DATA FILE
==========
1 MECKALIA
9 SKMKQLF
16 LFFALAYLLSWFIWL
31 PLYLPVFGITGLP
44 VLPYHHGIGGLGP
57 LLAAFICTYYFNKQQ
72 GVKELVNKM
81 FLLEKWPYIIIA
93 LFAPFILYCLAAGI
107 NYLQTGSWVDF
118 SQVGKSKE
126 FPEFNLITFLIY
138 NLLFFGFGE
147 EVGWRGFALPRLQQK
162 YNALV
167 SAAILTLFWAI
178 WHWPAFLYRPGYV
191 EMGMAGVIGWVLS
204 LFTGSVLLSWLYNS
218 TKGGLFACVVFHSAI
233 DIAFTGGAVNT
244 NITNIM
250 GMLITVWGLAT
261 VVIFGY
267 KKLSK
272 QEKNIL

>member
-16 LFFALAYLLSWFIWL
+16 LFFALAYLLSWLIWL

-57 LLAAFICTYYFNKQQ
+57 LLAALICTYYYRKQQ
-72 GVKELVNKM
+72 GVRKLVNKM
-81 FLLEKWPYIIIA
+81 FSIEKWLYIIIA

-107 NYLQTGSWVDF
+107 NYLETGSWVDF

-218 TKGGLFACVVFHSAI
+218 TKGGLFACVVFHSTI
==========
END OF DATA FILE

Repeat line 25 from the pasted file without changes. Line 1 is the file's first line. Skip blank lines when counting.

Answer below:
267 KKLSK